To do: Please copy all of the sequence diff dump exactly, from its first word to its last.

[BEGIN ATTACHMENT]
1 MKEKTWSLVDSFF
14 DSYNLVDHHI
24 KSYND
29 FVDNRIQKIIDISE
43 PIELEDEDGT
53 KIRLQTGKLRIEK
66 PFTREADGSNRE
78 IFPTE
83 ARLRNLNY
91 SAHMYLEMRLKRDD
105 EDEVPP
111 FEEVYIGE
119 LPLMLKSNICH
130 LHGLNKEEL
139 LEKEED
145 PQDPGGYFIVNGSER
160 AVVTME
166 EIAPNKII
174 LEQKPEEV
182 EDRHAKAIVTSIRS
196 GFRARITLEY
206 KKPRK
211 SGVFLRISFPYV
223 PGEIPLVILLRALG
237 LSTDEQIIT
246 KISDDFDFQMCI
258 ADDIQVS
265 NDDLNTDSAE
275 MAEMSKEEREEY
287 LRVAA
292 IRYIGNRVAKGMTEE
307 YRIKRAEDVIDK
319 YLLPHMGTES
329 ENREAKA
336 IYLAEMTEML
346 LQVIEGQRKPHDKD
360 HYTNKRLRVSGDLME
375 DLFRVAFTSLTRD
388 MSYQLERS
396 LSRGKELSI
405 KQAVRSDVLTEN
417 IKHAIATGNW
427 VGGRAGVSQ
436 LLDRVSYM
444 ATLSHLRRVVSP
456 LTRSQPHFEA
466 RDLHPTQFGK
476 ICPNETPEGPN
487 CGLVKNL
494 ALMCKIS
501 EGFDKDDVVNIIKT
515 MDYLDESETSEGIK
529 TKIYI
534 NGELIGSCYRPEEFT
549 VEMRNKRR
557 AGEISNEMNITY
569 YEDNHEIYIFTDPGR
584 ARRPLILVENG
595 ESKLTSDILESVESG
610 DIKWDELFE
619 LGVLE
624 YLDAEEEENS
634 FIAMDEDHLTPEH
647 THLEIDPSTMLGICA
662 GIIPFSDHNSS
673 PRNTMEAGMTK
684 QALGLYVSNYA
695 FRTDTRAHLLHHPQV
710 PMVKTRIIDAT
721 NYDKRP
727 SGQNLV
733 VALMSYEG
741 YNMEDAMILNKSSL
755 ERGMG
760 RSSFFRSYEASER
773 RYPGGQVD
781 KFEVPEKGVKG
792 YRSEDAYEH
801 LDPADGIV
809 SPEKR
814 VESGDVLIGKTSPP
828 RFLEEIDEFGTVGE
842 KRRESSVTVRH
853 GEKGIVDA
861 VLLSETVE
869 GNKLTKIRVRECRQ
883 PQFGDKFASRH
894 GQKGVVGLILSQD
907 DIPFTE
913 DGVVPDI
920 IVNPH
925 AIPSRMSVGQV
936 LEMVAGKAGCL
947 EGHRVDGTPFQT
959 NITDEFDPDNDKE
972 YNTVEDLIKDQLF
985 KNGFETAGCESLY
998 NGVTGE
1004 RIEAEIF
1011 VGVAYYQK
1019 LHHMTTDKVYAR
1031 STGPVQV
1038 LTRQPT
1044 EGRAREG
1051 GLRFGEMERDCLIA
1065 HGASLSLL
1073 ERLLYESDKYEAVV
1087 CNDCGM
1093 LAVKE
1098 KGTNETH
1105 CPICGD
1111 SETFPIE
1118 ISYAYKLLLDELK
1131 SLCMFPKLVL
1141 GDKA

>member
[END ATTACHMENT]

1 MKEKTWSLVDSFF
14 DSYNLVDHHI
24 KSYND
29 FVDNRIQKIIDISE
43 PIELEDEDGT
53 KIRLQTGKLRIEK
66 PFTREADGSNRE
78 IFPTE
83 ARLRNLNY
91 SAHMYLEMRLKRDD
105 EDEVPP
111 FEEVYIGE
119 LPLMLKSNICH
130 LHGLNKEEL
139 LEKEED
145 PQDPGGYFIVNGSER
160 AVVTME
166 EIAPNKII
174 LEQKPEEV
182 EDRHAKAIVTSIRS
196 GFRARITLEY
206 KKPRK
211 SGVFLRISFPYV
223 PGEIPLVILLRALG
237 LSTDEQIIT
246 KISDDFDFQMCI
258 ADDIQVS
265 NDDLNTDSAE
275 MAEMSKEEREEY
287 LRVAA
292 IRYIGNRVAKGMTEE
307 YRIKRAEDVIDK
319 YLLPHMGTES
329 ENREAKA
336 IYLAEMTEML
346 LQVIEGQRKPHDKD
360 HYTNKRLRVSGDLME
375 DLFRVAFTSLTRD
388 MSYQLERS
396 LSRGKELSI
405 KQAVRSDVLTEN
417 IKHAIATGNW
427 VGGRAGVSQ
436 LLDRVSYM
444 ATLSHLRRVVSP
456 LTRSQPHFEA
466 RDLHPTQFGK
476 ICPNETPEGPN
487 CGLVKNL
494 ALMCKIS
501 EGFDKDDVVNIIKT
515 MDYLDESETSEGIK
529 TKIYI
534 NGELIGSCYRPEEFT
549 VEMRNKRR
557 AGEISNEMNITY
569 YEDNHEIYIFTDPGR
584 ARRPLILVENG
595 ESKLTSDILESVESG
610 DIKWDELFE
619 LGVLE
624 YLDAEEEENS
634 FIAMDEDHLTPEH
647 THLEIDPSTMLGICA
662 GIIPFSDHNSS
673 PRNTMEAGMTK
684 QALGLYVSNYA
695 FRTDTRAHLLHHPQV
710 PMVKTRIIDAT
721 NYDKRP
727 SGQNLV
733 VALMSYEG
741 YNMEDAMILNKSSL
755 ERGMG
760 RSSFFRSYEASER
773 RYPGGQVD
781 KFEVPEKGVKG
792 YRSEDAYEH
801 LDPADGIV
809 SPEKR
814 VESGDVLIGKTSPP
828 RFLEEIDEFGTVGE
842 KRRESSVTVRH
853 GEKGIVDA
861 VLLSETVE
869 GNKLTKIRVRECRQ
883 PQFGDKFASRH
894 GQKGVVGLILSQD
907 DIPFTE
913 DGVVPDI
920 IVNPH
925 AIPSRMSVGQV
936 LEMVAGKAGCL
947 EGHRVDGTPFQT
959 NITDEFDPDNDKE
972 YNTVEDLIKDQLF
985 KNGFETAGCESLY
998 NGVTGE
1004 RIEAEIF
1011 VGVAYYQK
1019 LHHMTTDKVYAR
1031 STGPVQV
1038 LTRQPT
1044 EGRAREG
1051 GLRFGEMERDCLIA
1065 HGASLSLL
1073 ERLLYESDKYEAVV
1087 CNDCGM
1093 LAVKE
1098 KGTNETH
1105 CPICGD
1111 SETFPIE
1118 ISYAYKLLLDELK
1131 SLCMFPKLVL
1141 GDKA

>member